Cordilleran Section - 97th Annual Meeting, and Pacific Section, American Association of Petroleum Geologists (April 9-11, 2001)

Paper No. 0
Presentation Time: 1:00 PM-5:00 PM


RUSSELL, Joanna L., LEATHAM, W. Britt, CAGLE, Danika, CHUKWU, Idam, DOWELL Jr, Kenneth R., HOBART, Karen, HOWE, Thomas, PRETTY, Robert C. and RAMSEY, Tina, Department of Geological Sciences, California State Univ San Bernardino, San Bernardino, CA 92407-2397,

Mid-Carboniferous formations in the Cottonwood Mountains of Death Valley National Park include the local succession of the Mississippian Perdido Formation, the overlying Rest Spring Shale, and the Pennsylvanian Tihvipah Limestone. Although most previous regional, paleontological, and stratigraphic studies, including the Death Valley National Park Paleontological Survey (Nyborg and Santucci, 1999), refer to the Rest Spring Shale as characteristically unfossiliferous, several pertinent taxonomically restrictive studies have commented primarily on components of its ammonoid fauna (Titus, 2000; Gordon, 1964). We found that a diverse and abundant, well-preserved fossil invertebrate and plant assemblage occurs in the lower Rest Spring Shale at the type section in the Cottonwood Mountains. Most of the fossils appear to be associated with an apparently early diagenetic concretionary unit near the base of the formation.

The paleobiodiversity of the megafossils is fairly high in the lower Rest Spring, including over 22 species of megafauna/flora. The fauna is predominantly molluscan: including goniatite ammonoids; the nautiloid Rayonnoceras; several small orthoconic cephalopods (e.g. Mitorthoceras? and possible bactritoids); at least three bivalve taxa; and the archeogastropod Glabrocingulum.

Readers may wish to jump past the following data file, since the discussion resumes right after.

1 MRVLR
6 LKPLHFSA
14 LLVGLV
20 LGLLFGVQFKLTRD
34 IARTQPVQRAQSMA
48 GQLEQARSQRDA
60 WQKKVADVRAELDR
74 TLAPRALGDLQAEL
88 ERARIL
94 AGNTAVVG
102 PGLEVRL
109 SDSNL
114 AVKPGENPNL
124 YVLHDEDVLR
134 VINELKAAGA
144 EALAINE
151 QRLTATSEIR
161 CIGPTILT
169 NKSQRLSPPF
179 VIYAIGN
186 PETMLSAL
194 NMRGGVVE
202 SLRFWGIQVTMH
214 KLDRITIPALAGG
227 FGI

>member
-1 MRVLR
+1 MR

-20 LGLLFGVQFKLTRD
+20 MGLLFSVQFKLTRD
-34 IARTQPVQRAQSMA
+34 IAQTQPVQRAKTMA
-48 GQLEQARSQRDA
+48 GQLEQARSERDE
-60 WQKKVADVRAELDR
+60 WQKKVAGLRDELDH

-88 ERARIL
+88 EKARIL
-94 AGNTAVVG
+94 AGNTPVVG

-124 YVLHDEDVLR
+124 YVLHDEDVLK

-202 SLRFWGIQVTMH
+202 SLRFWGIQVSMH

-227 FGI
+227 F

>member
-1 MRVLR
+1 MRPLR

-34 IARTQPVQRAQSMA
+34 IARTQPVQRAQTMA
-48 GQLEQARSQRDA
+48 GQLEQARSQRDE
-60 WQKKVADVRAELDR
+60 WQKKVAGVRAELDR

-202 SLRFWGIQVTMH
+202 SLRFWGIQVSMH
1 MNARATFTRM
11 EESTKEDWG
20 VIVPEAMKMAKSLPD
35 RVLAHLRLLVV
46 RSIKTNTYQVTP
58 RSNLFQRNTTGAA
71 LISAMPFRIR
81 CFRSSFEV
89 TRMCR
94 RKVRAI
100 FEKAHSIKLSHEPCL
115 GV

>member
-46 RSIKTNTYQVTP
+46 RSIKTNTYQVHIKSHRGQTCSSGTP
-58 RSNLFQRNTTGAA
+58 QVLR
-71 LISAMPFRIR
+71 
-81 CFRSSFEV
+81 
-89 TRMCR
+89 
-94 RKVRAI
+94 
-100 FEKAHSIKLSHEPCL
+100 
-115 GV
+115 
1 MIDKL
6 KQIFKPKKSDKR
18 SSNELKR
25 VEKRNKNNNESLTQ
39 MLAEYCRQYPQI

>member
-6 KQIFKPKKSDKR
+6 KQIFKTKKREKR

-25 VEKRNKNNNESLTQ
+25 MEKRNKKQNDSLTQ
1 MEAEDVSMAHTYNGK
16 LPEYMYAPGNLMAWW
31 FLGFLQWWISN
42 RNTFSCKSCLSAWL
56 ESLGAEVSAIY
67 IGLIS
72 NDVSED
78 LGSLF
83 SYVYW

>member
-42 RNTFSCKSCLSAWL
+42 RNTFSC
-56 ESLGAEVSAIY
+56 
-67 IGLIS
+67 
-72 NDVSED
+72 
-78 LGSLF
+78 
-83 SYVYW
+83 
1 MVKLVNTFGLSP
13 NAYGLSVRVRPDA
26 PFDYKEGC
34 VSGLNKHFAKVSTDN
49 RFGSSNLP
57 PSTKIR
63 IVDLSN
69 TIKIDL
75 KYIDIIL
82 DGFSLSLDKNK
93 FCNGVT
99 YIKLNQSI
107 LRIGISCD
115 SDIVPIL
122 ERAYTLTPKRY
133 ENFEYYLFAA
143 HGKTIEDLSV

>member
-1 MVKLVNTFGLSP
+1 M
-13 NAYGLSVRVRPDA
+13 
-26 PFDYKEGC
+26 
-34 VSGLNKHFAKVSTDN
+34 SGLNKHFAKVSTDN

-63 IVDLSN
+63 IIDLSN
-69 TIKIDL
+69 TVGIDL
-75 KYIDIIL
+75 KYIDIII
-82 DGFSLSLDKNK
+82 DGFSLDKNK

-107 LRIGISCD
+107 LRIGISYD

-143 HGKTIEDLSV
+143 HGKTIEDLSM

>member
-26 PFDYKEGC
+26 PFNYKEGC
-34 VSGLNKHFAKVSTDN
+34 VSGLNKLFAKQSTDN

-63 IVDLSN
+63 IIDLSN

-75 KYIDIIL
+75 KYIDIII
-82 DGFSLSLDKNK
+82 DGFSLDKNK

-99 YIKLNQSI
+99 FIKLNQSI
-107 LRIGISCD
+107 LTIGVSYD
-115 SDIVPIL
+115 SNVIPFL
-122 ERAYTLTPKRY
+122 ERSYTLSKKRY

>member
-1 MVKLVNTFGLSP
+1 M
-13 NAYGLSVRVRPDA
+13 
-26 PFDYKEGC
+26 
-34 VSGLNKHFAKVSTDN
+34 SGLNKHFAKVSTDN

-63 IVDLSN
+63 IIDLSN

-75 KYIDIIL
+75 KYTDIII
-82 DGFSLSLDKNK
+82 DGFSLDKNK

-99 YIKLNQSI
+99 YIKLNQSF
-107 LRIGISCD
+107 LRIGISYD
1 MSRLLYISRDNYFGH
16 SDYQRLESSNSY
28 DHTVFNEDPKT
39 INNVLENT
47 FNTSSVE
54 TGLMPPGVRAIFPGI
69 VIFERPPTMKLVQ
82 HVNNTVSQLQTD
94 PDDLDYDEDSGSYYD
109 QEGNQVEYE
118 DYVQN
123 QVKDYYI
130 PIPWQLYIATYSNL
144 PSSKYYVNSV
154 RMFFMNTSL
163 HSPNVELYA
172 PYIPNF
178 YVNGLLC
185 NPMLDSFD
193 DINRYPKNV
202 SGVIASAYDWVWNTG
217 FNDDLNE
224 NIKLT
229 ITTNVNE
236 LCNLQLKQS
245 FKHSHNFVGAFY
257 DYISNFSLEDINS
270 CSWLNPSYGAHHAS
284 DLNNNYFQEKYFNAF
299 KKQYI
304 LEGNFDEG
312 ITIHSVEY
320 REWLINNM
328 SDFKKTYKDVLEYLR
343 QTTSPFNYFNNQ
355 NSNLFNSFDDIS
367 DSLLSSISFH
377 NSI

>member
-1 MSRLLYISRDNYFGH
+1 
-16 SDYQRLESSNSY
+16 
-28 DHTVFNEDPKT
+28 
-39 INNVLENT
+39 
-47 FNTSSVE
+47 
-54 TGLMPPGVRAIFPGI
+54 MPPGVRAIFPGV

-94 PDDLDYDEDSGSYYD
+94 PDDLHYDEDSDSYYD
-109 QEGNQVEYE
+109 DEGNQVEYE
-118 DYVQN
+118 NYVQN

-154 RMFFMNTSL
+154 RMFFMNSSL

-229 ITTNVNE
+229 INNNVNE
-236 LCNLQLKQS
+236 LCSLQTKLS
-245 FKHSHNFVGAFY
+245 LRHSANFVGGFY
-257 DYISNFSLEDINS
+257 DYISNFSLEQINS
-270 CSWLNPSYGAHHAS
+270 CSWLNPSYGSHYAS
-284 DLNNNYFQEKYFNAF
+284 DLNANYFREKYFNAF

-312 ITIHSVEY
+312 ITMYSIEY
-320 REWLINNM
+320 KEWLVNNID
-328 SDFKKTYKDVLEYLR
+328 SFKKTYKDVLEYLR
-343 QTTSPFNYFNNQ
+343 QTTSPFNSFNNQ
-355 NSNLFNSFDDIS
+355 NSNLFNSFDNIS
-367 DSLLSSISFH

Additionally, at least two taxa of hapsiphyllid solitary rugosans; two strophomenid and one spiriferid brachiopod; two bryozoan taxa; including a reticulate fenestellid; a couple of echinoid plates; and abundant crinoid ossicles give the fauna a typical Carboniferous "flavor". Plant fragments include both leaves and wood. Overall the preservation of the fauna appears exceptional, and is reminiscent of other faunas recovered from the Antler Foreland Basin "Chainman Shale" exposed in central Nevada and western Utah.

Two groups of goniatite ammonoids dominate the fauna, comprising more than half of all fossils observed. One group (almost one of every two ammonoids observed) includes taxonomically indeterminate, taphonomically flattened and broken discs, probably smashed during post depositional, pre-lithification of the shale. A second group consisting of several taxa of well preserved, uncrushed goniatites is also present, probably preserved through early diagenetic cementation associated with the concretions.